WASHINGTON—As collection and use of information about individuals and its use in marketing and research continues to grow in size and complexity, it is clear that there is no quick and easy way to prevent privacy and security breaches. At a January 30 symposium at Georgetown Law School entitled “Big Data and Big Challenges,” legal experts discussed steps industry and government might take to protect data privacy and security.
Big data has blurred the line between public and private information, said Paul Ohm, a privacy expert and senior policy advisor to the Federal Trade Commission. “We have more sensitive data, collected more of the time, by more people, and almost all of it is unregulated,” said Ohm, who stressed that his comments were his own and not official FTC positions. He predicted that the volume of data being collected and sophistication of collection methods will eventually make it common for individuals to suffer hardships due to the release of sensitive data.
An increasing concern in the privacy debate is that seemingly benign data about individuals can be used to predict future behavior, some of which may be considered sensitive. A high-profile example of such data use emerged in 2012 in a New York Times report about retailer Target’s use of analytics to identify which customers were pregnant resulted in a teenager being sent coupons for baby items. “Lots of facts about you revealed in public, when aggregated, start to reveal private habits,” Ohm said.
It’s also likely that what most individuals consider to be their most sensitive information, such as health-related information used for medical research, is also the most secure, Ohm said. “I worry so much less about medical and health research because we’ve had centuries, if not millennia, to think about things like codes of conduct, common ethics, institutional review boards—all things we do when we engage in human subject review,” he said. “Companies do very little if any of this.”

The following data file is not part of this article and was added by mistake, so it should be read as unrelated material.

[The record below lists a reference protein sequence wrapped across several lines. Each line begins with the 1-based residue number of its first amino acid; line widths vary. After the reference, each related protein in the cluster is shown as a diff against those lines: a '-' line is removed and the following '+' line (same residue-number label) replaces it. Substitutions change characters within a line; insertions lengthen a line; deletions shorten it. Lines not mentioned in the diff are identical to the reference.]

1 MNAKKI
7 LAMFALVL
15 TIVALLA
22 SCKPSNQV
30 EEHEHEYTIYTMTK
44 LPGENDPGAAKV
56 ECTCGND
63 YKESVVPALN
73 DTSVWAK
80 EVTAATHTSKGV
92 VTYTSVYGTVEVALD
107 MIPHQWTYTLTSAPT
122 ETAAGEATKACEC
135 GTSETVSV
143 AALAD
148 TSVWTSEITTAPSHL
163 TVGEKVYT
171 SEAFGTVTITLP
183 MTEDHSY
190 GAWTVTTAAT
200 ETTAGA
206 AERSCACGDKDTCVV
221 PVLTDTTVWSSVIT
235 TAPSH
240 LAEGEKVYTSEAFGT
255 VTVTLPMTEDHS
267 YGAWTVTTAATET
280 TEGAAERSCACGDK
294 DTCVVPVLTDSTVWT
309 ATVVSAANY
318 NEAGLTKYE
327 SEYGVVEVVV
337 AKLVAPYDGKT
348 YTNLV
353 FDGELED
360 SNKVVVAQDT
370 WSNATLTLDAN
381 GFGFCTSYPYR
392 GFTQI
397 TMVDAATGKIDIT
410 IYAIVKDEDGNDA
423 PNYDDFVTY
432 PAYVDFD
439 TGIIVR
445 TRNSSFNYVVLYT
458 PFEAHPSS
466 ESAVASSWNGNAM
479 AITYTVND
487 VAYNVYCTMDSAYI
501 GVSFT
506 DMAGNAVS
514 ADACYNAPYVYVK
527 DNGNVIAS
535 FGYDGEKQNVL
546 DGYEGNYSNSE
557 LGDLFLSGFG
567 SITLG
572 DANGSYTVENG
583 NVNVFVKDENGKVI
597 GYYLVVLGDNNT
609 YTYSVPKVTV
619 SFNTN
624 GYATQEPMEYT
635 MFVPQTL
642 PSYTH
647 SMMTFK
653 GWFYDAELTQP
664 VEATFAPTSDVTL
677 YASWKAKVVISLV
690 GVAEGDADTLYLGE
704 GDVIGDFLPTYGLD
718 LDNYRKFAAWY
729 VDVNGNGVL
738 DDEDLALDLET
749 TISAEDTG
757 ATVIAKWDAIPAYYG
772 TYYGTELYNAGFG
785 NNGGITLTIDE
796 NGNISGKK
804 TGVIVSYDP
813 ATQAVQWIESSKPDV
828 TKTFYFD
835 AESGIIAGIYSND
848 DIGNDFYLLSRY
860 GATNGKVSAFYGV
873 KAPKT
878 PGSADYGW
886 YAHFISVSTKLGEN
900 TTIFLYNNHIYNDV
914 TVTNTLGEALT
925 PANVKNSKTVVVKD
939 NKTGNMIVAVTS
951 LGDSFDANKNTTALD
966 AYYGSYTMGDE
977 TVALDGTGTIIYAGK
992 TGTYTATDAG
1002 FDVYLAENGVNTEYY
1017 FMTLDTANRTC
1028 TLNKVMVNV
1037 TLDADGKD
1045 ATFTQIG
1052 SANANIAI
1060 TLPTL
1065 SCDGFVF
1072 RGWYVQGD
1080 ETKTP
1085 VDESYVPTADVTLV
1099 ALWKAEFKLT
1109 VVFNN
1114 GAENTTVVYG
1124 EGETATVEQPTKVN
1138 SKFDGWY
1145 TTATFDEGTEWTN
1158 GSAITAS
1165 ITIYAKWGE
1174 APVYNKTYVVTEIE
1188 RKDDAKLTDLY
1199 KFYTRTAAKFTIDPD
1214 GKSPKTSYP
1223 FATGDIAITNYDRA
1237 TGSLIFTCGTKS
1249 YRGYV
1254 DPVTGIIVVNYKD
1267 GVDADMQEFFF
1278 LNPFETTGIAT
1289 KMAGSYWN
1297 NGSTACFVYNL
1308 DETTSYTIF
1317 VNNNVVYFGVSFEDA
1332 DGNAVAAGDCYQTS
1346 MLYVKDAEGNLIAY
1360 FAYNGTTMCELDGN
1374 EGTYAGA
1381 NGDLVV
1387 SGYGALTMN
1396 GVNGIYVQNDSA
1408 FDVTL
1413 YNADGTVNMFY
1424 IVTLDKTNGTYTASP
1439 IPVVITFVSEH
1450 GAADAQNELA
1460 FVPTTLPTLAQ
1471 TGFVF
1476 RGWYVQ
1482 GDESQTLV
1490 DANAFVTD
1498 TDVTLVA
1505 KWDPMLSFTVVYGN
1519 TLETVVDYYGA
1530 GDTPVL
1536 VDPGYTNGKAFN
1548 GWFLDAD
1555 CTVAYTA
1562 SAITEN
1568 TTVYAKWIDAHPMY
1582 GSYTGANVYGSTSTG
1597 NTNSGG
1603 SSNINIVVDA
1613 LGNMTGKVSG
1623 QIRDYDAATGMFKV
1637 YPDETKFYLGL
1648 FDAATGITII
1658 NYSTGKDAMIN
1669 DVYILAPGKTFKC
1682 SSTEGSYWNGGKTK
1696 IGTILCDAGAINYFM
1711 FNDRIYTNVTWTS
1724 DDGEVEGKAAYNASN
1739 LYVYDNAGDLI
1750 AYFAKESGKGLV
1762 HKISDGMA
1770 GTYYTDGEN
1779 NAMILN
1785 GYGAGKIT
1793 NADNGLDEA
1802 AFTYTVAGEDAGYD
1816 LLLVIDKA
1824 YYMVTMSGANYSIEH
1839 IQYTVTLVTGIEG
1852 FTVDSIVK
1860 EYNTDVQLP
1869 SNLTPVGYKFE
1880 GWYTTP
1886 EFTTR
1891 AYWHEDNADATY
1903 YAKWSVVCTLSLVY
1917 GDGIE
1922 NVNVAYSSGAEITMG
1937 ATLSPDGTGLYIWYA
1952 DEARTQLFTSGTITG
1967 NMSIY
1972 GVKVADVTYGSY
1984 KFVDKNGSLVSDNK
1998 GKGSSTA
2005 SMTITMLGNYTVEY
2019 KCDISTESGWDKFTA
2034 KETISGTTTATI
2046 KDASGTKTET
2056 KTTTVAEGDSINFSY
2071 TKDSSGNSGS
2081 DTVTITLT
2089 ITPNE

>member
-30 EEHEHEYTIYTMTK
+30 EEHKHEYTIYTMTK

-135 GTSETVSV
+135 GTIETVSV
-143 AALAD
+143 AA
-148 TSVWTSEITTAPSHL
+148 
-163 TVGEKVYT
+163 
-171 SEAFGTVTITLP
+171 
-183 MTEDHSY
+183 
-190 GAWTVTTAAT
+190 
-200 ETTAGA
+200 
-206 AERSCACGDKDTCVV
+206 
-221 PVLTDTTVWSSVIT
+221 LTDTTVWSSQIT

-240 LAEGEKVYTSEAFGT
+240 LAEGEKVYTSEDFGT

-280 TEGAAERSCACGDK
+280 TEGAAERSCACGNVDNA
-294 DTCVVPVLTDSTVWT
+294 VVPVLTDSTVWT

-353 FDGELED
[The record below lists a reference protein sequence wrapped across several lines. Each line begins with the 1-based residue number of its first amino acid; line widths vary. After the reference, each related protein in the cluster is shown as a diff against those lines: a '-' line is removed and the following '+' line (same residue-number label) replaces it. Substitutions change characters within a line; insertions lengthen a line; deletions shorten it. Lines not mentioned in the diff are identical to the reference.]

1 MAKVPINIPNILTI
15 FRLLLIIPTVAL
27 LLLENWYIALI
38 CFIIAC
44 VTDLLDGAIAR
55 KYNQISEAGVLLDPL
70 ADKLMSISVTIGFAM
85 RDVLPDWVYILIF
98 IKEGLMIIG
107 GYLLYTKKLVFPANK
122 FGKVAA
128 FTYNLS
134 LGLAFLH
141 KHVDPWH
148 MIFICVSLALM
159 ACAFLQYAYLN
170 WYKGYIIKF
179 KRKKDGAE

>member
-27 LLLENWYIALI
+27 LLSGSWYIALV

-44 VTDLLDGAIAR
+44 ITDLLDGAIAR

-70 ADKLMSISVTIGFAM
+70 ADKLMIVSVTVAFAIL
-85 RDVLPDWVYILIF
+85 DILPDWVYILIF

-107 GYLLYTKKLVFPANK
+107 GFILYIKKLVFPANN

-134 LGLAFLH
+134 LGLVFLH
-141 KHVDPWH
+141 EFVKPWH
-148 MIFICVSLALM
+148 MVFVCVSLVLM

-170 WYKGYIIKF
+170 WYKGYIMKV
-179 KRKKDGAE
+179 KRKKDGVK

Getting Business Analysts to Think More Like Researchers
By contrast, the information that people provide in less controlled or uncontrolled venues carries far greater potential to cause harm, Ohm said. One possible solution is for businesses to think more like researchers, he suggested. “I would love to see a move to force companies to think much more about the ethics of what they’re doing, come up with external watchdogs, and look at the number of people within their walls who are allowed to see data and decide whether it raises too much of an unjustifiable risk.”
Government regulation also could play a role. Ohm noted that there have been cases of people losing their jobs because they accessed certain company data, but those cases tend to reach the public only when data breaches occur at hospitals or other institutions that have established internal procedures to deal with breaches. Businesses, he said, may pay closer attention to the issue of internal access if they were required to disclose firings that resulted from data breaches.